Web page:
Australian Health Review Australian Health Review Society
Journal of the Australian Healthcare & Hospitals Association
RESEARCH ARTICLE

Comparison of specialist and generalist care

C. M. Horwood A , P. Hakendorf A and C. H. Thompson B C
+ Author Affiliations
- Author Affiliations

A Clinical Epidemiology Unit, Flinders Medical Centre, Flinders Drive, Bedford Park, SA, 5042, Australia. Email: chris.horwood@sa.gov.au, Paul.Hakendorf@sa.gov.au

B Discipline of Medicine, North Terrace, University of Adelaide, Adelaide, SA, 5005, Australia.

C Corresponding author. Email: Campbell.thompson@adelaide.edu.au

Australian Health Review - https://doi.org/10.1071/AH17197
Submitted: 17 August 2017  Accepted: 18 October 2017   Published online: 1 February 2018

Abstract

Objective The choice of whether to admit under a specialist or a generalist unit is often made with neither clear rationale nor understanding of its consequences. The present study compared the characteristics and outcomes of patients admitted with community-acquired pneumonia to either a general medicine or respiratory unit.

Methods This study was a retrospective cross-sectional study using data from public hospitals in Adelaide, South Australia. Over 5 years there were 9775 overnight, unplanned appropriate adult admissions. Patient length of hospital stay, in-patient mortality rate and 30-day unplanned readmission rate were calculated, with and without adjustment for patient age and comorbidity burden.

Results Over 80% of these patients were cared for by a general medicine unit rather than a specialist unit. Patients admitted to a general medicine unit were, on average, 4 years older than those admitted to a respiratory unit. Comorbidity burdens were similar between units at the same hospital. Length of in-patient stay was >1 day shorter for those admitted to a general medicine unit, without significant compromise in mortality or readmission rates. Between each hospital, general medicine units showed a range of mortality rates and length of hospital stay, for which there was no obvious explanation.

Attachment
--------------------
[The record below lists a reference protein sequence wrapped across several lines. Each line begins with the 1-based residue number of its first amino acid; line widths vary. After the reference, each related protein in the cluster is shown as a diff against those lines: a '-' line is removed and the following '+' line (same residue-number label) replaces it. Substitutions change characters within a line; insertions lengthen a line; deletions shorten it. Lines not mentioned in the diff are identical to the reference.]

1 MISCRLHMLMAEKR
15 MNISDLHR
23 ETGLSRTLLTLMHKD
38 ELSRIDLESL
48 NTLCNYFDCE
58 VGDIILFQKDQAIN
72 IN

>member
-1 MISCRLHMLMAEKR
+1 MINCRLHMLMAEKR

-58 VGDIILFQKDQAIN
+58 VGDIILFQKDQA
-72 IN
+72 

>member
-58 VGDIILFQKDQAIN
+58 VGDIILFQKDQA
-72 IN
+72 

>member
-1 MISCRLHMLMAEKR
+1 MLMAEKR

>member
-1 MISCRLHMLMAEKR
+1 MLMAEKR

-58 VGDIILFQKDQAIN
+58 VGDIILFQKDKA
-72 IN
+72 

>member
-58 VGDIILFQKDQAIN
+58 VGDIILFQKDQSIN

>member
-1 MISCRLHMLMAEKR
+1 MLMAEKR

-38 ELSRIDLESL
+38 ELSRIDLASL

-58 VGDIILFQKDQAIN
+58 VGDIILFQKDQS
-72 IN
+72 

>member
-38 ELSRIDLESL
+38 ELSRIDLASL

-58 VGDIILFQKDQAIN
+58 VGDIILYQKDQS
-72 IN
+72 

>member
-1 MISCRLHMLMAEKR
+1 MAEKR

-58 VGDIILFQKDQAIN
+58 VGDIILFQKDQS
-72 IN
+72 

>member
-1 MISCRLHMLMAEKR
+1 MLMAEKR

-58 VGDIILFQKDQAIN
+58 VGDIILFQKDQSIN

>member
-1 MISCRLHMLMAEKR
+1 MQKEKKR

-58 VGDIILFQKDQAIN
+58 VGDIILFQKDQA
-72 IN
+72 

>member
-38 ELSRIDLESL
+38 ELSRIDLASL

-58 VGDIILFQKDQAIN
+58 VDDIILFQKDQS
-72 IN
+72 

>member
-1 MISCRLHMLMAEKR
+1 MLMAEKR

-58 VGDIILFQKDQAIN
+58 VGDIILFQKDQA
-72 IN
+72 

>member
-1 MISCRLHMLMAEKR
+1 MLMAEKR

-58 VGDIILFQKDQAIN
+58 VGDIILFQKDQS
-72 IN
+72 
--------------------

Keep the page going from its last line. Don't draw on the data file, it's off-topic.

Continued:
Conclusions Compared with speciality care, general medicine units can safely and efficiently care for patients presenting to hospital with community-acquired pneumonia.

What is known about the topic? Within the narrow range of any specific disease, generalist medical services are often cited as inferior in performance compared with a speciality service. This has implications for hospital resourcing, including both staffing and ward allocation.

What does this paper add? This paper demonstrates that most patients admitted with a principal diagnosis of community-acquired pneumonia were admitted to a generalist unit and did not apparently fare worse than patients admitted to a specialist service; patients admitted to a generalist unit spent less time in hospital and there was no difference in mortality or readmission rate compared with patients admitted to a specialist service.

What are the implications for practitioners? The provision of generalist services at urban hospitals in Australia provides a safe alternative admission option for patients presenting with pneumonia, and possibly for other common acute medical conditions.

Additional keywords: community acquired pneumonia, mortality, relative stay index.


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